What’s the first thing that pops in your head when you think ‘fish fillets’? Fish and chips? Definitely fried stuff… what else? Poached, baked, bland? You know you heard you should be eating more fish. Like, twice a week. How about we make some Penang Fish Curry and blast away the bland?
Penang curry is named after an island in Malaysia, with many, many variations of the recipe out there. The internets told me that it originated in Malaysia, but also in Thailand…through Laos. I have no idea anymore. In the end, it doesn’t matter. My adaptation is a combination of shallots, red chillies, ginger and turmeric. Most importantly, the curry calls for roasted peanuts that are used to enrich and thicken the sauce, and add a nutty taste. I used a crunchy unsalted peanut butter in this case, but substitute as fit. I’ve also seen versions that include tomato paste – I’d be tempted to try adding a couple of tablespoons next time.
Now a couple of ingredients that may be unfamiliar to Western palates. Tamarind – it acts as a souring agent, and is a distinctive flavor in the curry. I’d recommend getting a ready-made jar, of course you can also soak and prepare your own beans, but I wasn’t a tamarind purist this time around.
Shrimp paste has a pungent aroma and is made from… yea, fermented ground shrimp mixed with salt. Tell that to my mom and she might faint. Some versions are in its wet form (like in the picture), others get sun dried and cut into blocks – those are extremely pungent – fit for a very adventurous palate. You can find the tamarind and shrimp pastes in any well stocked Asian market.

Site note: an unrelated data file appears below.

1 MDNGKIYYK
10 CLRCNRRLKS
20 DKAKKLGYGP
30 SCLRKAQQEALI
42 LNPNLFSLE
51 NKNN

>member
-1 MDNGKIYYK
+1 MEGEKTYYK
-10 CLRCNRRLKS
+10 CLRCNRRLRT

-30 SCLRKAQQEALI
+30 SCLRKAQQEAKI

I have only ever been able to find cilantro roots once, and I’m pretty sure it was an error on my grocer’s part. A few days later, they started chopping them off again! Ugh. If they only knew how much flavor is concentrated in those roots. Luckily, chopped cilantro stems make a good substitute.
- Curry Paste
- 3 large fresh red Thai chilies
- 1 tsp shrimp paste
- 8 shallots, chopped
- 4 garlic cloves, chopped
- 1 inch piece of peeled galangal, chopped, or substitute ginger
- 2 tbs chopped cilantro (coriander) root, or substitute 2 tbs cilantro stems
- 4 tbs crunchy peanut butter
- ½ tsp chili powder (just regular plain chili powder)
- ½ tsp salt, or to taste
- The Dish
- 500 ml water
- 2 tbs tamarind paste
- ½ tsp sugar
- 1 tsp ground turmeric
- 700 g red snapper fillets, or other thick white fish, cut into 1 inch slices
- fresh cilantro and mint, to garnish
- Place the curry ingredients in a blender, or food processor, and blend until the mixture is mushy. Remove and set aside.
- Heat the oil in a large non-stick pan, and add the curry mixture. Cook over medium heat, stirring regularly, until the mixture begins to brown. A rubber spatula works great for working with the mixture. The process will take about 10 minutes.
- Pour in the water and add salt, tamarind paste, sugar and turmeric (if added earlier, the turmeric would lose it's brilliant yellow color). Stir and mix well.
- Add the fish and stir gently to ensure it's covered with the sauce. Cover the pan, reduce the heat to a simmer and cook for another 10 minutes.
- Remove from heat and serve with jasmine rice. Garnish with cilantro and mint.